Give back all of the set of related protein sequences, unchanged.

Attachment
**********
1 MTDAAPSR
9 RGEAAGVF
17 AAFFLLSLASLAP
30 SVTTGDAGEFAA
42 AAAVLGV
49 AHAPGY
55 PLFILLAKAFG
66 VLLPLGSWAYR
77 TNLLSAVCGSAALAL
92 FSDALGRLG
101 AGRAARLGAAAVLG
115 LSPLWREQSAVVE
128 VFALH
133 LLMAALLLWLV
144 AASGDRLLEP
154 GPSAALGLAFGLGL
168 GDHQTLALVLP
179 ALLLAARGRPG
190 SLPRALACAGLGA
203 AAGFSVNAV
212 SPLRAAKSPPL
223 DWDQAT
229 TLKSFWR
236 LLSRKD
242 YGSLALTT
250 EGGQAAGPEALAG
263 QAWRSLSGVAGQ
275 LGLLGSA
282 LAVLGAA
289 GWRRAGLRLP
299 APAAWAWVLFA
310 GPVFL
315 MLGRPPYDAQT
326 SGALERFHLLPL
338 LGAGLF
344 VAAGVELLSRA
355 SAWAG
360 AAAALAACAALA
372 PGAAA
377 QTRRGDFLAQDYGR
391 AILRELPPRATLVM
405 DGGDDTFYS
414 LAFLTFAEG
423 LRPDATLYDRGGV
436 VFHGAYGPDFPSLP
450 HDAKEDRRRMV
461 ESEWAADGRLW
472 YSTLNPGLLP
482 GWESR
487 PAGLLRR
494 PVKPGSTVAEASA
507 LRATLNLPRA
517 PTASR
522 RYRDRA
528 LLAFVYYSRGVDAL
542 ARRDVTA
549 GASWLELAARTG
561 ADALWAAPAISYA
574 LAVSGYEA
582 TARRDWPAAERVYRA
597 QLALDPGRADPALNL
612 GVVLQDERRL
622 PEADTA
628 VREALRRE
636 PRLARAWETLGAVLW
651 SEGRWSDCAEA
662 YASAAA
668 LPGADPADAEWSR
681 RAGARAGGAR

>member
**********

1 MTDAAPSR
9 RGEAAGVF
17 AAFFLLSLASLAP
30 SVTTGDAGEFAA
42 AAAVLGV
49 AHAPGY
55 PLFILLAKAFG
66 VLLPLGSWAYR
77 TNLLSAVCGSAALAL
92 FSDALGRLG
101 AGRAARLGAAAVLG
115 LSPLWREQSAVVE
128 VFALH
133 LLMAALLLWLV
144 AASGDRLLEP
154 GPSAALGLAFGLGL
168 GDHQTLALVLP
179 ALLLAARGRPG
190 SLPRALACAGLGA
203 AAGFSVNAV
212 SPLRAAKSPPL
223 DWDQAT
229 TLKSFWR
236 LLSRKD
242 YGSLALTT
250 EGGQAAGPEALAG
263 QAWRSLSGVAGQ
275 LGLLGSA
282 LAVLGAA
289 GWRRAGLRLP
299 APAAWAWVLFA
310 GPVFL
315 MLGRPPYDAQT
326 SGALERFHLLPL
338 LGAGLF
344 VAAGVELLSRA
355 SAWAG
360 AAAALAACAALA
372 PGAAA
377 QTRRGDFLAQDYGR
391 AILRELPPRATLVM
405 DGGDDTFYS
414 LAFLTFAEG
423 LRPDATLYDRGGV
436 VFHGAYGPDFPSLP
450 HDAKEDRRRMV
461 ESEWAADGRLW
472 YSTLNPGLLP
482 GWESR
487 PAGLLRR
494 PVKPGSTVAEASA
507 LRATLNLPRA
517 PTASR
522 RYRDRA
528 LLAFVYYSRGVDAL
542 ARRDVTA
549 GASWLELAARTG
561 ADALWAAPAISYA
574 LAVSGYEA
582 TARRDWPAAERVYRA
597 QLALDPGRADPALNL
612 GVVLQDERRL
622 PEADTA
628 VREALRRE
636 PRLARAWETLGAVLW
651 SEGRWSDCAEA
662 YASAAA
668 LPGADPADAEWSR
681 RAGARAGGAR

>member